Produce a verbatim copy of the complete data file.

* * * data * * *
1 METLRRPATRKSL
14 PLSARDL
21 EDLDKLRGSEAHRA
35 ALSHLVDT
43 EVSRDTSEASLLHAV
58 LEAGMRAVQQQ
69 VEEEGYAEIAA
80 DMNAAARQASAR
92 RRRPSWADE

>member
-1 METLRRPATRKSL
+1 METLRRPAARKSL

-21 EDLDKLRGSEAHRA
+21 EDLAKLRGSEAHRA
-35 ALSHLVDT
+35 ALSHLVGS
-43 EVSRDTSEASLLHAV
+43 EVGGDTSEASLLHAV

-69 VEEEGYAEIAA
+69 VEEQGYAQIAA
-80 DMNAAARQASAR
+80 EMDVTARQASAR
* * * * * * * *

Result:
1 METLRRPATRKSL
14 PLSARDL
21 EDLDKLRGSEAHRA
35 ALSHLVDT
43 EVSRDTSEASLLHAV
58 LEAGMRAVQQQ
69 VEEEGYAEIAA
80 DMNAAARQASAR
92 RRRPSWADE

>member
-1 METLRRPATRKSL
+1 METLRRPAARKSL

-21 EDLDKLRGSEAHRA
+21 EDLAKLRGSEAHRA
-35 ALSHLVDT
+35 ALSHLVGS
-43 EVSRDTSEASLLHAV
+43 EVGGDTSEASLLHAV

-69 VEEEGYAEIAA
+69 VEEQGYAQIAA
-80 DMNAAARQASAR
+80 EMDVTARQASAR